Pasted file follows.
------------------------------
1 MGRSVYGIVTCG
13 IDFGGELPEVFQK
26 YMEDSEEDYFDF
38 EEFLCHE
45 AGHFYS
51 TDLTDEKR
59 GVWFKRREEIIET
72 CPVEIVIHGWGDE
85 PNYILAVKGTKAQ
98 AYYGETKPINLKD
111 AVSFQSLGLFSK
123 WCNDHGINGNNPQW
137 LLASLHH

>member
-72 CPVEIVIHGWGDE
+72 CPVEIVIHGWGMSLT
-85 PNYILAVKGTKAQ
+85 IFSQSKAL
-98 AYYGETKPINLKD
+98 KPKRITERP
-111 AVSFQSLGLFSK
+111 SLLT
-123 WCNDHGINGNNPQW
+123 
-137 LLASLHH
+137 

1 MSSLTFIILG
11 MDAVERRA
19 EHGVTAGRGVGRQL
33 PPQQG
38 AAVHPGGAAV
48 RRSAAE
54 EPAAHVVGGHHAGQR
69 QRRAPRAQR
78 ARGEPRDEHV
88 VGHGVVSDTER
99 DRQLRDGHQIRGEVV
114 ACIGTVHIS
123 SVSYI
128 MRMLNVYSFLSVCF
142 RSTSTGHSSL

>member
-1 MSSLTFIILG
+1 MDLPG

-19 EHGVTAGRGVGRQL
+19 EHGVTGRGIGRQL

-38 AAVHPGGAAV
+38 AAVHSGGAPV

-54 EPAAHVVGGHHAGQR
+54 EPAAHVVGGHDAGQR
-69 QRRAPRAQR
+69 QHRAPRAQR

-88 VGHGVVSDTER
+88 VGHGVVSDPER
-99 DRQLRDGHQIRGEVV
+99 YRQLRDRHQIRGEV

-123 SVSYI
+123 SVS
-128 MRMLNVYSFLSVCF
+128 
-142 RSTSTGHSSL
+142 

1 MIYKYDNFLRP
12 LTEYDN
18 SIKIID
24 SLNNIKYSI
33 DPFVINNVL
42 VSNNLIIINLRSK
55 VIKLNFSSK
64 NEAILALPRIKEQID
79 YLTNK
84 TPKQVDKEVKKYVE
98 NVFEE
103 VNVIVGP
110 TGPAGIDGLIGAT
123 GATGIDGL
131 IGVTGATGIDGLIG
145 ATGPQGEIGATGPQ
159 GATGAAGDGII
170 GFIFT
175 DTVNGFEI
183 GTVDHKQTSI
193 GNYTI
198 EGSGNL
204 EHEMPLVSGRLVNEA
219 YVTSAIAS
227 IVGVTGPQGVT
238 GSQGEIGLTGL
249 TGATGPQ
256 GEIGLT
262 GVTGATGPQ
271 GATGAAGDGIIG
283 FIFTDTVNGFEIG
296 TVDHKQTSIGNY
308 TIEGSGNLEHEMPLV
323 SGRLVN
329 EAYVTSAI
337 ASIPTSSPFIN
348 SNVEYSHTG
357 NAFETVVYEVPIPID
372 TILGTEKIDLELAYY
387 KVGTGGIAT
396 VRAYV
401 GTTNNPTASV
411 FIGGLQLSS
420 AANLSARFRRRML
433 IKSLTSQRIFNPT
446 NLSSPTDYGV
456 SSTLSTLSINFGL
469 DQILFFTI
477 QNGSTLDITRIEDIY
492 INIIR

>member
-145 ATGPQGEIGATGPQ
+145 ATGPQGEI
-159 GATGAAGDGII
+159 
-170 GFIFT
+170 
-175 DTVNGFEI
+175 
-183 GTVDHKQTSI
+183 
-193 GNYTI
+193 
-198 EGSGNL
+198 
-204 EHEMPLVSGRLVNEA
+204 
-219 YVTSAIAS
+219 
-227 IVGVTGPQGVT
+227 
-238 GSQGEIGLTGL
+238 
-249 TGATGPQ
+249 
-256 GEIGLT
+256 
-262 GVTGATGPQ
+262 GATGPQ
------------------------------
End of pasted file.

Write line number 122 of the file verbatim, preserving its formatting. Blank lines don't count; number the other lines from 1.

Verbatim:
-183 GTVDHKQTSI